Primary and secondary prevention using lipid-lowering therapies

J Cardiovasc Nurs. 2000 Jan;14(2):1-8. doi: 10.1097/00005082-200001000-00002.


The observation that coronary heart disease was greatest in those individuals with the highest cholesterol levels resulted in the development of interventions to lower cholesterol to improve coronary risk status. Some individuals will achieve target lipid levels with diet and lifestyle modification alone. Therefore, diet and lifestyle modification is the preferred initial treatment. For more aggressive management of those who do not respond to diet and lifestyle modification or who have documented coronary heart disease, lipid-lowering drugs, extensively tested in large, multicenter, randomized clinical trials are preferred. Initially, questions arose about adverse effects of lipid-lowering drugs, but continued use has demonstrated that these drugs are both safe and efficacious. The need remains, however, for clinicians to monitor each patient's response to lipid-lowering diets, lifestyle modification efforts, and drugs and evaluate whether beneficial effects outweigh the cost and potential for adverse effects.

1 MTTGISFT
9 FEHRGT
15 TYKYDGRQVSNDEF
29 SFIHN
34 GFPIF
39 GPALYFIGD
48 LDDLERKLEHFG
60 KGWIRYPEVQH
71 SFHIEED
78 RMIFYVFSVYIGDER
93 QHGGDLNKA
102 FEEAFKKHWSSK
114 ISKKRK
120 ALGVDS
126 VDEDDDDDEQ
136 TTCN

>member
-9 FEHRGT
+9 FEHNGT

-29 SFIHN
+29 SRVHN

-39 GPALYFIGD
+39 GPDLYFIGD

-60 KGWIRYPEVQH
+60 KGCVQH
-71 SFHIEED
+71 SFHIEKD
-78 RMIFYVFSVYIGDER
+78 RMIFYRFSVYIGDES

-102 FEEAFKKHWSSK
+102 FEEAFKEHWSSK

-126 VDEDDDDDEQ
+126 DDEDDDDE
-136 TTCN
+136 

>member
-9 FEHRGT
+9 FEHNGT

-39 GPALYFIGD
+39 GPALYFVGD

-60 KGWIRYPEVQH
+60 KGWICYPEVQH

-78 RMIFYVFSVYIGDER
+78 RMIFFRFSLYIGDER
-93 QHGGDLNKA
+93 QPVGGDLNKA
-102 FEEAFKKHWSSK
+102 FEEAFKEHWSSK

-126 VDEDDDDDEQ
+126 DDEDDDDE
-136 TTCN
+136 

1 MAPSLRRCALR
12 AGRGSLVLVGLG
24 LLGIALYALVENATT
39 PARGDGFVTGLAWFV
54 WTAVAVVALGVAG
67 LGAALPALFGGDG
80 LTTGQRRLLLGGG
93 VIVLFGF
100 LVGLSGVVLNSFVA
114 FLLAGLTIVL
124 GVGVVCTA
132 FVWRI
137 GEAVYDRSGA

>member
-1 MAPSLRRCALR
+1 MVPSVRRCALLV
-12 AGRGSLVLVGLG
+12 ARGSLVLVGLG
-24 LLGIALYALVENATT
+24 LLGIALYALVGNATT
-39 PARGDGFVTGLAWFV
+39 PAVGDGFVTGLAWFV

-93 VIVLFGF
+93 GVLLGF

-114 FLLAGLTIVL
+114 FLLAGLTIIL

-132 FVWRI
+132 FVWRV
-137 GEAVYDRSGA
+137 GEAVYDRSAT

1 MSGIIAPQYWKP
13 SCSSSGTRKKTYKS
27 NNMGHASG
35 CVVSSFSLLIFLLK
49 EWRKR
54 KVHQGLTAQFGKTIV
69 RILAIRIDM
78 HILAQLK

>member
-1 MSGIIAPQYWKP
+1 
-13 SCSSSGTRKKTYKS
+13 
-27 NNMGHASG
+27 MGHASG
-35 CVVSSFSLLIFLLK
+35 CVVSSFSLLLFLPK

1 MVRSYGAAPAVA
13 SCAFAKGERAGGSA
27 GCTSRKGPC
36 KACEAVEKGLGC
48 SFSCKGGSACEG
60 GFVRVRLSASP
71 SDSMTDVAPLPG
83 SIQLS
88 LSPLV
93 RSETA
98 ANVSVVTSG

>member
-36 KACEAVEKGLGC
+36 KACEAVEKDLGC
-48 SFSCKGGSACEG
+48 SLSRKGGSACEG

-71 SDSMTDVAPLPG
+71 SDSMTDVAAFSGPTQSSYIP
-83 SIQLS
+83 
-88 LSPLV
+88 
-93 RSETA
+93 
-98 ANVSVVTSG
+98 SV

Publication types

  • Review

MeSH terms

  • Coronary Disease / prevention & control*
  • Diet
  • Humans
  • Hyperlipidemias / drug therapy*
  • Hyperlipidemias / nursing*
  • Hypolipidemic Agents / therapeutic use*
  • Life Style
  • Nursing Research
  • Primary Prevention*
  • Risk Factors


  • Hypolipidemic Agents